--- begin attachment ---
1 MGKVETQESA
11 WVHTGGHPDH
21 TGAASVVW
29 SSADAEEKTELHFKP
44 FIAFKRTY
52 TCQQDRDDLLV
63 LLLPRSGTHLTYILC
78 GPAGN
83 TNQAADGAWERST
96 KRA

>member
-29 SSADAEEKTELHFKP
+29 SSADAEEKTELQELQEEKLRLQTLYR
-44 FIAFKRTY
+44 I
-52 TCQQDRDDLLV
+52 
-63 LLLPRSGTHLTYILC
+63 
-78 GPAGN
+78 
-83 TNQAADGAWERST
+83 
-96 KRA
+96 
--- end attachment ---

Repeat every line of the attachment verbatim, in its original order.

1 MGKVETQESA
11 WVHTGGHPDH
21 TGAASVVW
29 SSADAEEKTELHFKP
44 FIAFKRTY
52 TCQQDRDDLLV
63 LLLPRSGTHLTYILC
78 GPAGN
83 TNQAADGAWERST
96 KRA

>member
-29 SSADAEEKTELHFKP
+29 SSADAEEKTELQELQEEKLRLQTLYR
-44 FIAFKRTY
+44 I
-52 TCQQDRDDLLV
+52 
-63 LLLPRSGTHLTYILC
+63 
-78 GPAGN
+78 
-83 TNQAADGAWERST
+83 
-96 KRA
+96 